- Energy: Extra B12 or CoQ10 (short for coenzyme Q10) helps support metabolism, which in turn can boost energy.
- Focus and concentration: DHA, an omega-3 fatty acid found in fish, can help boost brain function. Ginkgo biloba has also been studied for its potential benefit to memory and cognitive speed.
- Immune system: Vitamin C, one of the most commonly taken supplements, can help fortify your immune system against seasonal colds and other ills.
- Hair and nails: Biotin (also called vitamin H) may help prevent brittle nails and maintain your hair’s lustrous health.
- Acne: Tea-tree oil has natural antibacterial properties that can help fight breakouts; just apply to your face with a cotton ball every evening.
- Teeth: Try “oil pulling,” or swishing with coconut oil, to naturally whiten your chompers.
- Weight loss: Some studies suggest that green-coffee-bean extract may help boost metabolic processes and speed weight loss.
- In general: Omega-3 fatty acids, commonly found in fish and fish-oil tablets, may help give your mood a lift. St. John’s wort may also help to lift spirits.
- Anxiety: Magnesium can help alleviate mild anxiety, as can supplements with SAM-e. This compound is produced naturally in your body, but extra SAM-e can help boost serotonin levels and make you feel more at ease.
- Seasonal affective disorder: Some studies have also suggested vitamin D is beneficial in staving off the wintertime blues. Vitamin D is primarily absorbed as sunlight, which isn’t as plentiful after the sun flies south for the winter.
For General Health: Multivitamins
Multivitamins aim to address a wide range of health concerns in just one dose. Most incorporate essential vitamins and minerals, as well as specialized ingredients. You might consider a multivitamin if you just want to take one pill or simply want to bolster your diet. That said, even multivitamins aren’t one size fits all. Multivitamin makers often consider the following in their formulas:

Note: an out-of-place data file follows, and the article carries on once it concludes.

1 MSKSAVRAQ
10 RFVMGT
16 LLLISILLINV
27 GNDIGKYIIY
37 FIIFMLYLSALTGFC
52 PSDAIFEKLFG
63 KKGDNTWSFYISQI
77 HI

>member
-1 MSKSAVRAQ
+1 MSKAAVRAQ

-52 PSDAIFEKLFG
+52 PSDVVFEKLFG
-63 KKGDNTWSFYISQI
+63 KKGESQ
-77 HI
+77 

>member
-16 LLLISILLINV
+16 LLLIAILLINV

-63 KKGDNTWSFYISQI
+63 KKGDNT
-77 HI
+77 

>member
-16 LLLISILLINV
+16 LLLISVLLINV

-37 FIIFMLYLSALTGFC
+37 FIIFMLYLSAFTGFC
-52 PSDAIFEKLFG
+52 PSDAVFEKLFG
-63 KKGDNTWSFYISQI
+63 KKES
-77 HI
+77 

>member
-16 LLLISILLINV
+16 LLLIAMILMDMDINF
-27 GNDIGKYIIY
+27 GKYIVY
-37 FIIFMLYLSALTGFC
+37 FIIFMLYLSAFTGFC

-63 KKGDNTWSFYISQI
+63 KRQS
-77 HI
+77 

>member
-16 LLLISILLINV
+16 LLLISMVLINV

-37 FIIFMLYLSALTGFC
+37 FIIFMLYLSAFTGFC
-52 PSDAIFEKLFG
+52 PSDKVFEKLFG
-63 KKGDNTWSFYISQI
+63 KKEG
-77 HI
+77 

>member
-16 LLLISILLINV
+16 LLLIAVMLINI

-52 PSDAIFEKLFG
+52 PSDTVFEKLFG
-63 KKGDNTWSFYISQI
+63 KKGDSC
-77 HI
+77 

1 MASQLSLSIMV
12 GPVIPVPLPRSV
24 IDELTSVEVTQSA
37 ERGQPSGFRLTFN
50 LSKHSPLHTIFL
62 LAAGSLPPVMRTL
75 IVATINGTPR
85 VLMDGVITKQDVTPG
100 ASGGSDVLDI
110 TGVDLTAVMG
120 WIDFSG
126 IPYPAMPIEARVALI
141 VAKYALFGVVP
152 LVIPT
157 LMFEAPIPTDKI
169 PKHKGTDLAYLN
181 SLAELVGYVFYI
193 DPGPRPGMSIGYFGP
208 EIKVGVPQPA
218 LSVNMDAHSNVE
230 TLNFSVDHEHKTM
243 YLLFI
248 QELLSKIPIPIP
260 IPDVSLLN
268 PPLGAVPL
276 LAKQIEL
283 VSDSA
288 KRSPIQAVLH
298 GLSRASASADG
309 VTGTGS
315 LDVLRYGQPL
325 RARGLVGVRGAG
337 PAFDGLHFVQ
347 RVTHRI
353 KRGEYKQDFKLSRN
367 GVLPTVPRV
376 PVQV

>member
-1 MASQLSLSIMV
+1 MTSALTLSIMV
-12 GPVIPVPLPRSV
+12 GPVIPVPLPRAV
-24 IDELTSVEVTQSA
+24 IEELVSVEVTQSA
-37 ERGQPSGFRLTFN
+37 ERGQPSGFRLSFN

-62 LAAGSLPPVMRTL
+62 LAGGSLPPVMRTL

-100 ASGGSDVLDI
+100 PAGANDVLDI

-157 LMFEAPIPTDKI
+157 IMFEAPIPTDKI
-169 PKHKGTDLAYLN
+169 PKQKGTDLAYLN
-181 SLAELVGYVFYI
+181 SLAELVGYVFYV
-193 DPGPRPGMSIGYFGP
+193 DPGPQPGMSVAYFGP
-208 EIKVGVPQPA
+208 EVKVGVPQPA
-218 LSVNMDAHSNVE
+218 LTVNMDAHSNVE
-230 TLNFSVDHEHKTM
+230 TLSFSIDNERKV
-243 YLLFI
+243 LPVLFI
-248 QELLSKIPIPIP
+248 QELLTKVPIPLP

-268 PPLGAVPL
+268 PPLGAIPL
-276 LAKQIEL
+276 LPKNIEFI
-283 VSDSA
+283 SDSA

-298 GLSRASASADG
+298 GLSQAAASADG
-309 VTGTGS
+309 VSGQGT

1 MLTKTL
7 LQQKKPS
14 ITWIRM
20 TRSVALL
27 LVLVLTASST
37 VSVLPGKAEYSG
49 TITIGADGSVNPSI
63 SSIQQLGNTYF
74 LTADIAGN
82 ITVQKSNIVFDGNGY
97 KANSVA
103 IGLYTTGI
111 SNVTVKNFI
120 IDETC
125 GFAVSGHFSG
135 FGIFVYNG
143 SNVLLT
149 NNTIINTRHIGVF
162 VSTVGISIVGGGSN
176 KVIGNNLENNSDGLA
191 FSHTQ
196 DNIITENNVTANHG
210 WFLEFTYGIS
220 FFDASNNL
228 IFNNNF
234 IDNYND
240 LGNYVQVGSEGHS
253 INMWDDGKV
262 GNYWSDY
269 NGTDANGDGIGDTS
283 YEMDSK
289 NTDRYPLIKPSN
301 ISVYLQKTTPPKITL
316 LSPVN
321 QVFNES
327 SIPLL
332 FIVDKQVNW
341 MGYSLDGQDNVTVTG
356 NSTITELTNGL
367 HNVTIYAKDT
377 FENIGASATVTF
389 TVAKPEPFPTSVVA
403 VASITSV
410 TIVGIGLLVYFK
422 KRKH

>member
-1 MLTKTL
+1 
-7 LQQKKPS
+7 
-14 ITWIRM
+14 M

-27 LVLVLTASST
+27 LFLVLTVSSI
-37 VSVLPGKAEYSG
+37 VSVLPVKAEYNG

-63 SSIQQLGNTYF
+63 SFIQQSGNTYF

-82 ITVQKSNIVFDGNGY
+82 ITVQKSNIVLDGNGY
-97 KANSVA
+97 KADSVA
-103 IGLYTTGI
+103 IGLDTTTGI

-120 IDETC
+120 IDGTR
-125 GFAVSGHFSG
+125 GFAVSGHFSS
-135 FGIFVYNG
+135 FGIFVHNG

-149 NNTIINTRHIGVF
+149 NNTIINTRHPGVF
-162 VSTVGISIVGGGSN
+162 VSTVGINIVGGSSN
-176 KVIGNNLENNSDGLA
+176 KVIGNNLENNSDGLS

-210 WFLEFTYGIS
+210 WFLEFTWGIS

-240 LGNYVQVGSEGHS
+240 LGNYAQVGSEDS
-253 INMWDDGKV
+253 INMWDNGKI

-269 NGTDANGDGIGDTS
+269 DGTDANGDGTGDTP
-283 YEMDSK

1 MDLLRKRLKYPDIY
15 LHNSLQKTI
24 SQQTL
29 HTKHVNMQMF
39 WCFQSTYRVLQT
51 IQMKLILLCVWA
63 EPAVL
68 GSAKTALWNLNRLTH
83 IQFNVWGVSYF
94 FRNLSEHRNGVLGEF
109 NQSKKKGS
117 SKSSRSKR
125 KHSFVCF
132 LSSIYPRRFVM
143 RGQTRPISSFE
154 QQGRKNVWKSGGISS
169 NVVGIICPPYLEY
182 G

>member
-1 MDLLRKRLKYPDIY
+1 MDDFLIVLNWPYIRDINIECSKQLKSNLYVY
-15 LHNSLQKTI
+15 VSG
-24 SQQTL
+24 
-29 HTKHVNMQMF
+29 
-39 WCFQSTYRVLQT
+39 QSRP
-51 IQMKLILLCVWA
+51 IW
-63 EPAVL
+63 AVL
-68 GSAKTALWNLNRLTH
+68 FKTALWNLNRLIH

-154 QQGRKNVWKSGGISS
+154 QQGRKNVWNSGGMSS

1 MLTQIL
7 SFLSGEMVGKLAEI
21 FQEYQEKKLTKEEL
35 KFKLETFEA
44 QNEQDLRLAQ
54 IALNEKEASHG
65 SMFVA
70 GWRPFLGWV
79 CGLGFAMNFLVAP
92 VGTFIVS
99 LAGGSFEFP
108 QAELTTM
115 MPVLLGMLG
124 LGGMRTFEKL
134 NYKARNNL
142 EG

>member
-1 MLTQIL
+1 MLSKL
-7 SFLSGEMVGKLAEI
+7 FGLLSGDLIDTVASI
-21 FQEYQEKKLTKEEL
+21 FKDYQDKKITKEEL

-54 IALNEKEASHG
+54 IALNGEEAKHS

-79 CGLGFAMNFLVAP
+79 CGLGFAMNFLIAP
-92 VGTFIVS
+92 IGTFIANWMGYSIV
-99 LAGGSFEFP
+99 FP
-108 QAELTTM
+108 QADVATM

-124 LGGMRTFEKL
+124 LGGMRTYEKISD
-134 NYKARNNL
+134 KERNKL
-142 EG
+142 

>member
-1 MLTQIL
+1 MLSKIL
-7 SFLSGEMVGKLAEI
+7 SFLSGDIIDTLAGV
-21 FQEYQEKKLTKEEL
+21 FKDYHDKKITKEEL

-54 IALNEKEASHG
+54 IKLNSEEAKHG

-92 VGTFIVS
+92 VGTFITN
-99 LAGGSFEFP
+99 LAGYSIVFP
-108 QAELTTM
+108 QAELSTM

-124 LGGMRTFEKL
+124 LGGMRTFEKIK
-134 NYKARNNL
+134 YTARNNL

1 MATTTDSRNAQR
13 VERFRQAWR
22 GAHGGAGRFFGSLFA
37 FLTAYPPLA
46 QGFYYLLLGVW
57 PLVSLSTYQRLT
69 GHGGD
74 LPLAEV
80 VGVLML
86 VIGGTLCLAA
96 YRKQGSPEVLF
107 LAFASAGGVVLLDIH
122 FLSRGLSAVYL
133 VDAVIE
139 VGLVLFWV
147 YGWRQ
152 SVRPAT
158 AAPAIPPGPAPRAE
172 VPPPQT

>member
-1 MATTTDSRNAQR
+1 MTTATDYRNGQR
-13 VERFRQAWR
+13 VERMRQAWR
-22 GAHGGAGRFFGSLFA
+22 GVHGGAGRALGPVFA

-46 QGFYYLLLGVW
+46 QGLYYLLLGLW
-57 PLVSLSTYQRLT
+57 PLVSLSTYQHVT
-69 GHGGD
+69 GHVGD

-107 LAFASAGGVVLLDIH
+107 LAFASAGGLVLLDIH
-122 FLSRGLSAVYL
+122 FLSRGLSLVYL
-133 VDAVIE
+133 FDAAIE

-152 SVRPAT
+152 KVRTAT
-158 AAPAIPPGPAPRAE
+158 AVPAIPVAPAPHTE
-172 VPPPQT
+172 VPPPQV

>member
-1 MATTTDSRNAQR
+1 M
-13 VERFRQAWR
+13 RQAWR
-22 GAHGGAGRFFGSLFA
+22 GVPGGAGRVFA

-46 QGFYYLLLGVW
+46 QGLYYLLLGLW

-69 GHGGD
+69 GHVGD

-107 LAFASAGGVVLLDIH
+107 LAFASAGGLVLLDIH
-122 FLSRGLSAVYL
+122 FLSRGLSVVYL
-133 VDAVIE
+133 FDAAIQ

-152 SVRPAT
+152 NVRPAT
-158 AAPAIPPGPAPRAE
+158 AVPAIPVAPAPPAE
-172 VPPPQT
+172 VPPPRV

Time of Life
- Childhood: Kids can benefit from a multivitamin, particularly if they’re picky eaters. Kids’ vitamins often come in a flavored gummy or chewable form, so store them safely out of your child or gremlin’s reach.
- Reproductive years: Women who are or are considering becoming pregnant can reap the benefits of prenatal vitamins, which are full of nutrients such as folic acid and calcium. Men should look for a formula with plenty of folate to help boost sperm count.
- Seniors: Many multivitamins for older adults contain Vitamin B12 and DHA to help maintain memory and mental acuity. Calcium can also bolster bone health.
- Male: Formulas with extra B-vitamins and lycopene help promote healthy cardiovascular systems.
- Female: Menstruating women can almost always benefit from multivitamins with extra iron, which can prevent anemia. Extra calcium and vitamin D can also reduce the risk of osteoporosis.
- Sometimes forget to take pills: Consider a gummy vitamin, which easily fit into meal or snacks and just plain taste good. And keep vitamins where you’ll see them, such as next to your favorite coffee mug or under a spotlight.
- Sensitive stomach: Try a liquid multivitamin or a multivitamin formulated with digestive enzymes and probiotics.
- Always active: Multivitamins enriched with amino acids can promote healthy muscle development and function. Extra collagen and hyaluronic acid can also help strengthen and support joints.
- Not a fan of veggies: No multivitamin can replace a balanced diet, but some are formulated with extra vitamins A, C, and E to help fill in the gaps left in low-produce diets. Some even have vegetables and greens as ingredients.